Sunday, May 22, 2011

A Few News Items and an Announcement

The gist of this post is two part: A weekend "news dump" of relevant antiquities trading stories, and an announcement about the future direction of this blog.

1. The first article (here) concerns the seizure of 163 archaeological artifacts and antiques confiscated by the Jamshoro police department (Hyderabad, India) and evaluated by the Sindh Culture Department. These items include antique rifles, coins from several nations, Kashmiri papier mache artwork, swords, and shell statues. A rare "Ayuda Muddhra' statue of the Buddha (with provenance given only as "Far East"), as well as an "Italian" shell sculpture, were among the loot. Disturbingly, one of the suspects apprehended was known to have been a museum guard at the Ranikot Fort museum. The items seized have already been handed over to the Culture Department. Where to after that? Not sure....

2. The next article (here) also concerns artifact seizures in India, with the reported arrest of five individuals in connection with attempted smuggling of four rare "Panchaloha" idols (statues). The raid targeted Max New Bean Bag Shop in Jayanagar, Bangalore, and it is alleged that some of the statues weighed as much as 2.9k! Mobile phones and bikes were also seized. For some reason, only the youngest of the four suspects (a 20 year old man identified as Anand from Harohalli) charges are mentioned in the article. What happened to the other individuals?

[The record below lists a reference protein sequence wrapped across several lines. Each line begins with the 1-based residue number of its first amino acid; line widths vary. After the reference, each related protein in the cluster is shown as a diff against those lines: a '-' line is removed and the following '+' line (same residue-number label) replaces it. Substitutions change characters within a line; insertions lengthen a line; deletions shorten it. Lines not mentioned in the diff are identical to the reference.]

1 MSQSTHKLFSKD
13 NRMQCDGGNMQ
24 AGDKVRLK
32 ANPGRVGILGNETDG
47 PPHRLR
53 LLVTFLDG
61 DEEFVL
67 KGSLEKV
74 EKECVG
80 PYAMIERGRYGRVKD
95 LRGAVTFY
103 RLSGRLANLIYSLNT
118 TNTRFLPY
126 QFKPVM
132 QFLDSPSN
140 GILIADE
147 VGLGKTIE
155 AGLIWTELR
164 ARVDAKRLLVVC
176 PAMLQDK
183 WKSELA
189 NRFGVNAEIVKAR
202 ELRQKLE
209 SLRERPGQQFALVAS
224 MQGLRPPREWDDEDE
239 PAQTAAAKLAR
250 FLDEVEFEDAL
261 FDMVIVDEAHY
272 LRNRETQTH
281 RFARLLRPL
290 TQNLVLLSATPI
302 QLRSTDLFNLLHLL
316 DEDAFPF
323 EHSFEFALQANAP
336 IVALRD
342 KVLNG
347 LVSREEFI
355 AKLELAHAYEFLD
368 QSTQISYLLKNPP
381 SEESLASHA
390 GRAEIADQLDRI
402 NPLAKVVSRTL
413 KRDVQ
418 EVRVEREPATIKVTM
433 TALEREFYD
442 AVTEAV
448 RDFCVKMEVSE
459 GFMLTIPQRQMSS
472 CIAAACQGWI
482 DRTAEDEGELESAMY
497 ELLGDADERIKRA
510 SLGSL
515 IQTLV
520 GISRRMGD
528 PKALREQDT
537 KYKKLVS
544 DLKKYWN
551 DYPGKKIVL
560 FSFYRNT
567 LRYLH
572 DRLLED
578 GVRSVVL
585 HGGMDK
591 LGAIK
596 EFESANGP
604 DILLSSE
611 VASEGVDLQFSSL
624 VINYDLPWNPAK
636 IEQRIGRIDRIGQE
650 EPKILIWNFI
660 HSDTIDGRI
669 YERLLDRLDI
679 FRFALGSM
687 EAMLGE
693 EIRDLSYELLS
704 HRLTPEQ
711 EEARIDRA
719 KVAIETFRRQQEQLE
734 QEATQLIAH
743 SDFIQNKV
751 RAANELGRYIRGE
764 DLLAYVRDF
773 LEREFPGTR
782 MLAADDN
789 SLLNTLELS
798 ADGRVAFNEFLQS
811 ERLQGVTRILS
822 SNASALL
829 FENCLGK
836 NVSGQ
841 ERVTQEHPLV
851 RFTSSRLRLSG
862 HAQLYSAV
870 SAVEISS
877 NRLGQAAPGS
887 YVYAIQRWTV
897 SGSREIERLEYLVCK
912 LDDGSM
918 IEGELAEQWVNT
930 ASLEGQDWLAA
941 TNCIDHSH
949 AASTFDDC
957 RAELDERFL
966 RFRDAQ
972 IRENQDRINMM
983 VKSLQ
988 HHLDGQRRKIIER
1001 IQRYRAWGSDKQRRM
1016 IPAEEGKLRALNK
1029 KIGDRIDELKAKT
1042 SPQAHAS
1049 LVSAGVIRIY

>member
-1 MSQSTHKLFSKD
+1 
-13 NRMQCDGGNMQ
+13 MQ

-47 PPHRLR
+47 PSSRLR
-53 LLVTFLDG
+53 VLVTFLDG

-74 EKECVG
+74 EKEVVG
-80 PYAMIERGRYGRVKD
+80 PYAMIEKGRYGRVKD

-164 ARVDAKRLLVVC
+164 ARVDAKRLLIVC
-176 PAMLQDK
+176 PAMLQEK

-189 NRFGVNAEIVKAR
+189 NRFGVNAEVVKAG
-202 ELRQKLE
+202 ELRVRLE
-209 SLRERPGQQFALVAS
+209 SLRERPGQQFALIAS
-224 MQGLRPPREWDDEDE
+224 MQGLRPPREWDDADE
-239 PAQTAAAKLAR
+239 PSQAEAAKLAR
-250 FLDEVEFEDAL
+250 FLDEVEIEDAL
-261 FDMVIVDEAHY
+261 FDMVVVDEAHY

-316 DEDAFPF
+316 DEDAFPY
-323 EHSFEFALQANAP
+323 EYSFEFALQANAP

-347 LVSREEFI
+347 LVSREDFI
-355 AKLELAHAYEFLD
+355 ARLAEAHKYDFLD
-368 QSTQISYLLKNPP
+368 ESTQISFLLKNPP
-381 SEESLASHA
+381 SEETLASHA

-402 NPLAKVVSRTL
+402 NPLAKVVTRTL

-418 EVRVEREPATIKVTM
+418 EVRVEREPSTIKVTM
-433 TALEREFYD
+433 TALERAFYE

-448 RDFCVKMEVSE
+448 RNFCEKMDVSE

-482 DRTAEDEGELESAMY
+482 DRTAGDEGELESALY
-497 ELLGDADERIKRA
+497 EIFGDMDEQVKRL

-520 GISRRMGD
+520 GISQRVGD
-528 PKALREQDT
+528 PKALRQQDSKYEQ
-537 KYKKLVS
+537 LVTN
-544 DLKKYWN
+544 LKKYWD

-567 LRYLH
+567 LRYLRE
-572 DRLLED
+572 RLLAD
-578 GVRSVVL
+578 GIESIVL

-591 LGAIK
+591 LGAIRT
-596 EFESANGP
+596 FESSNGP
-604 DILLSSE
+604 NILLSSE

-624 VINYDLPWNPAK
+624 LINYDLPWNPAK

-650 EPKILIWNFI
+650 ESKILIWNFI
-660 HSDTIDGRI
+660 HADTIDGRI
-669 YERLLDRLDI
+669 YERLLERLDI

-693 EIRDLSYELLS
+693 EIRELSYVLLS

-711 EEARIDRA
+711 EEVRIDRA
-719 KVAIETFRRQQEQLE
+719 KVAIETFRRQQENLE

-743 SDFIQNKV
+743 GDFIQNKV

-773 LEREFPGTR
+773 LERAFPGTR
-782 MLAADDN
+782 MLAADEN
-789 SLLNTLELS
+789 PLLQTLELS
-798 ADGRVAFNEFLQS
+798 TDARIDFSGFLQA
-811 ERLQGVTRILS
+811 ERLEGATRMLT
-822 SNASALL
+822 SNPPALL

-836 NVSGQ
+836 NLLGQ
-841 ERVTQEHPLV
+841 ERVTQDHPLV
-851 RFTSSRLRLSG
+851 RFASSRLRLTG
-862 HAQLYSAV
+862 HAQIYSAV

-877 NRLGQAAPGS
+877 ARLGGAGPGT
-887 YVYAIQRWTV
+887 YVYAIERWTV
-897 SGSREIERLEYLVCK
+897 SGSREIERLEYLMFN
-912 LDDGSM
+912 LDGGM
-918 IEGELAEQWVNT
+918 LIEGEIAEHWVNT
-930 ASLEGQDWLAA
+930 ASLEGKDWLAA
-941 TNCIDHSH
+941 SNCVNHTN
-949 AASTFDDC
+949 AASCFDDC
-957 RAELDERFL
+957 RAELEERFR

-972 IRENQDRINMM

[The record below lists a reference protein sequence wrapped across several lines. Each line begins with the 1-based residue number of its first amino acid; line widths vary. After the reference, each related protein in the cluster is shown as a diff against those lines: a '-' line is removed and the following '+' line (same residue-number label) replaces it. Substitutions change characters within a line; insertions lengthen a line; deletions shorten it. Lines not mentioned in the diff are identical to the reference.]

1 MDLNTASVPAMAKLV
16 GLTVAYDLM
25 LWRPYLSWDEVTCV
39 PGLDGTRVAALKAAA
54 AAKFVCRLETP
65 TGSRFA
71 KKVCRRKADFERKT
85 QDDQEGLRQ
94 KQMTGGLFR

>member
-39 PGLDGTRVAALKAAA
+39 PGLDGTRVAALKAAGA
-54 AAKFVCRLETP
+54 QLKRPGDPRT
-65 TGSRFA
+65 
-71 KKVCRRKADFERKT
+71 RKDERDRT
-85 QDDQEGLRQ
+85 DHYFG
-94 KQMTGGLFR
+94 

3. The third and final piece (here) ventures more into the political/PR side of looting and heritage management. It came to my attention via Museum Security Network (as did those above), but was originally a blog post on the well written, but more contemporary art/antiques focused "artknows" blog (maintained by one Tom Flynn). An auction occurred in the town of Dorchester, UK, on the 19th May, run by the more provincial Woolley and Wallis in Salisbury and Duke's of Dorchester auction houses, to sell off 19th c. Qing Dynasty artifacts known to have been looted from the Summer Palace, Beijing, at that time. Controversy arose not only in regards to the exceptionally high prices some pieces fetched, but also that a number of high-profile buyers were Taiwanese, while at the same time, a contingent of Chinese dealers and delegates contested the sale of these cultural heritage items. A Taiwanese bidder (with clients) suggested that Taiwanese attempts to purchase this material was not "politically motivated," but rather "a chance to buy high quality material with an imperial provenance at very reasonable prices."